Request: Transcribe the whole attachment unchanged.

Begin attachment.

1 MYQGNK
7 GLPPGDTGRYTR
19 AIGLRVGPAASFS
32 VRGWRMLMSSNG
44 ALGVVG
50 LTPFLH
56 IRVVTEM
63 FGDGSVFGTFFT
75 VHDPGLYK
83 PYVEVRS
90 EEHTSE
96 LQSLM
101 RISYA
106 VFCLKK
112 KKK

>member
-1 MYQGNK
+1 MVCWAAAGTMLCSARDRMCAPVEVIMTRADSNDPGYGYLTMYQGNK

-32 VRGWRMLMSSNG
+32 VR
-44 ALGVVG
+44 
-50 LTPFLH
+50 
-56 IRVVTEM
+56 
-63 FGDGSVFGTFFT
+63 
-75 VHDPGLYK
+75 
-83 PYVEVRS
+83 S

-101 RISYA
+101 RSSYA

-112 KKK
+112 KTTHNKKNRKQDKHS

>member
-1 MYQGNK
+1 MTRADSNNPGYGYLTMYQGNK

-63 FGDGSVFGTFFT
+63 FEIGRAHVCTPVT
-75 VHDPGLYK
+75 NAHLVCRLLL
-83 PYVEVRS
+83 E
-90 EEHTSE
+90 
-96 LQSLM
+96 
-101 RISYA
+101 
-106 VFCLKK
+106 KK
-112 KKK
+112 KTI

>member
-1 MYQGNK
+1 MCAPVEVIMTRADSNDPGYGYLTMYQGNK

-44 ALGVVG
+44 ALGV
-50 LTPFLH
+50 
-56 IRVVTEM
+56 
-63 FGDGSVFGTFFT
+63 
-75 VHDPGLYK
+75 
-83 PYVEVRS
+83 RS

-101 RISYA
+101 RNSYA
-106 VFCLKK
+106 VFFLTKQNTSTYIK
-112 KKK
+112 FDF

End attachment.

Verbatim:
1 MYQGNK
7 GLPPGDTGRYTR
19 AIGLRVGPAASFS
32 VRGWRMLMSSNG
44 ALGVVG
50 LTPFLH
56 IRVVTEM
63 FGDGSVFGTFFT
75 VHDPGLYK
83 PYVEVRS
90 EEHTSE
96 LQSLM
101 RISYA
106 VFCLKK
112 KKK

>member
-1 MYQGNK
+1 MVCWAAAGTMLCSARDRMCAPVEVIMTRADSNDPGYGYLTMYQGNK

-32 VRGWRMLMSSNG
+32 VR
-44 ALGVVG
+44 
-50 LTPFLH
+50 
-56 IRVVTEM
+56 
-63 FGDGSVFGTFFT
+63 
-75 VHDPGLYK
+75 
-83 PYVEVRS
+83 S

-101 RISYA
+101 RSSYA

-112 KKK
+112 KTTHNKKNRKQDKHS

>member
-1 MYQGNK
+1 MTRADSNNPGYGYLTMYQGNK

-63 FGDGSVFGTFFT
+63 FEIGRAHVCTPVT
-75 VHDPGLYK
+75 NAHLVCRLLL
-83 PYVEVRS
+83 E
-90 EEHTSE
+90 
-96 LQSLM
+96 
-101 RISYA
+101 
-106 VFCLKK
+106 KK
-112 KKK
+112 KTI

>member
-1 MYQGNK
+1 MCAPVEVIMTRADSNDPGYGYLTMYQGNK

-44 ALGVVG
+44 ALGV
-50 LTPFLH
+50 
-56 IRVVTEM
+56 
-63 FGDGSVFGTFFT
+63 
-75 VHDPGLYK
+75 
-83 PYVEVRS
+83 RS

-101 RISYA
+101 RNSYA
-106 VFCLKK
+106 VFFLTKQNTSTYIK
-112 KKK
+112 FDF